Paediatric melanoma is very rare, accounting for less than 1% of diagnosed cases of melanoma, and even less frequent in prepubertal children.2 The differential diagnosis is particularly challenging due to its clinical and histological overlap with other diseases, such as the spectrum of spitzoid tumours and other nonmelanoma skin tumours, requiring participation of an experienced dermatologist and pathologist and molecular testing. Diverging significantly of the characteristic features of melanoma in adults, there are paediatric ABCDE criteria found in less than 40% of cases2: amelanosis, bleeding/ulceration, uniform colour, variable diameter and de novo development. It is typically located in the head, neck or extremities. It usually develops in patients with no pre-existing risk factors.2 There are 3 differentiated subtypes: melanoma arising on congenital nevi, with a significant potential for distant metastasis; conventional melanoma, clinically and molecularly similar to adult-type melanoma; and, as was the case in our patient, spitzoid melanoma, with aggressive locoregional involvement but rarely resulting in distant metastasis.2,3 The prognosis of melanoma at this age is generally excellent. Table 1 summarises the most relevant paediatric melanoma case series.

Table 1.

Review of the most relevant paediatric case series of melanoma in the literature.

Study  Study period  Age (years)  Breslow  Histological subtype  Sentinel lymph node biopsy  Stage  Treatment  Survival  Conclusions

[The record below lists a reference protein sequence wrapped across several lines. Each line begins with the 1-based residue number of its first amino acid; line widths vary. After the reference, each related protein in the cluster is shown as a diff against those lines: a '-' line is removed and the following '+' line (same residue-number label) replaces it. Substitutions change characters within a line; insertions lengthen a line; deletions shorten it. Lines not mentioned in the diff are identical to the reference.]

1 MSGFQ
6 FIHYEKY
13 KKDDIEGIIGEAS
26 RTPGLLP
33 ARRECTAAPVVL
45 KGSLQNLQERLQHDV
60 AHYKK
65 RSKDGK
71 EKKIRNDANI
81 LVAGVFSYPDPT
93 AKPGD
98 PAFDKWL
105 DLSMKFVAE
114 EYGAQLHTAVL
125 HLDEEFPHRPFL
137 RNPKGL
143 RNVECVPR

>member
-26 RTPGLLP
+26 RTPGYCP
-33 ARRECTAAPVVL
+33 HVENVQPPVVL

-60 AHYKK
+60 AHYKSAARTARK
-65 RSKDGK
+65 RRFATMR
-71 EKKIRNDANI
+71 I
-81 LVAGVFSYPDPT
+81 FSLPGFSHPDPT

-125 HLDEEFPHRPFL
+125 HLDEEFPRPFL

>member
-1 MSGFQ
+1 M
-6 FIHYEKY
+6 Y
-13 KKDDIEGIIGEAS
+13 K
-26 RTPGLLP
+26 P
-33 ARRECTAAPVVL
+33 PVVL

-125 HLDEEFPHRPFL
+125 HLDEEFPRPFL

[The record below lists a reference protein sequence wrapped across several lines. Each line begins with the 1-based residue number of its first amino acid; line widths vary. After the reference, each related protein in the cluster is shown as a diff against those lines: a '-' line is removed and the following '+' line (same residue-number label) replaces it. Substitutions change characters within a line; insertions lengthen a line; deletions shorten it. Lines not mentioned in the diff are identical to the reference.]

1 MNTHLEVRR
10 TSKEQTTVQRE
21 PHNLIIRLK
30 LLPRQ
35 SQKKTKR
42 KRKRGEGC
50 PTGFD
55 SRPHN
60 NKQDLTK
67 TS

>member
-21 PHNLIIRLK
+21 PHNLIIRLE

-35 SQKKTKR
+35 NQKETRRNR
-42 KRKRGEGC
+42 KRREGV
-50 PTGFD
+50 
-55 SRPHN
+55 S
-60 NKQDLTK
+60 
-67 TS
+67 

Brecht et al (2018)  2002−2012  219  1−14: 51.6%  <1 mm: 27.8%  SSM: 31.9%  77% overall  Surgery: 100%  1-year EFS: 93.6%  Same survival in stage III patients that did and did not receive systemic therapy 
      15−18: 46.6%  1.01−2 mm: 21.46%  Nodular: 20.5%  76% in >0.75 mm  : 42.47%  CTX (7)  3-year EFS: 84%   
        2.01−4 mm: 19.63%  Spitzoid: 18.7%  (37.5%+)  II: 26.94%  IFN-alfa (19)  1-year OS: 98%   
        >4 mm: 21.46%  Other: 19.2%    III: 20.09% IV: 4.6%  Immunotherapy (4)  3-year OS: 91,4%   
        Undefined: 9.6%  Not specified: 9.65%    NOT REPORTED 5.9%  CTX + IFN alfa (2)     
                CTX + vemurafenib (1)     
                RT (3)     
Parikh et al (2017)  1973−2010  917  <10: 12%  <1 mm: 59%  SSM: 33%  15.9% (34%+)  I: 69%  RCLND  10-year OS: no SLNB (99%) vs SLNB (100%) vs SLNB + RCLND (80%) P <.0001  Sentinel lymph node biopsy did not have an impact on survival 
      10−19: 88%  1−2 mm: 17.5%  Nodular: 7%    II: 6.7%    Survival SLNB yes/no:   
        2−4 mm: 15%  Malignant, NOS: 52%    III: 15%    Localized 96 vs 98% (P 0.65)   
        >4 mm: 8%  Desmoplastic: 0.2%    IV: 0.7%    Regional 100 vs 86% (P?)   
          Other: 7.5%        Metastatic 50 vs 50% P 0.99)   
Richards et al (2016)  1998−2012  84 744  <18 y: 657 (0.8%)  <18 y vs >18 y  <18 vs >18 y  <18 y vs >18 y  <18 vs >18 y  Immunotherapy: 17.1 vs 3.8%  5-y OS HR 0.92 vs 0.68 adults  Paediatric patients had more advanced disease at diagnosis, in spite of which they had better outcomes 
      >18 y 98.2%  1.52 mm vs >0.15 mm  NOS: 56.5 vs 58.7%  70% (38.5%+) vs 45% (18.5%)  I: 47.7 vs 60.1%  RT: 3.7 vs 4.8%  10-y OS HR 0.88 vs 0.49 adults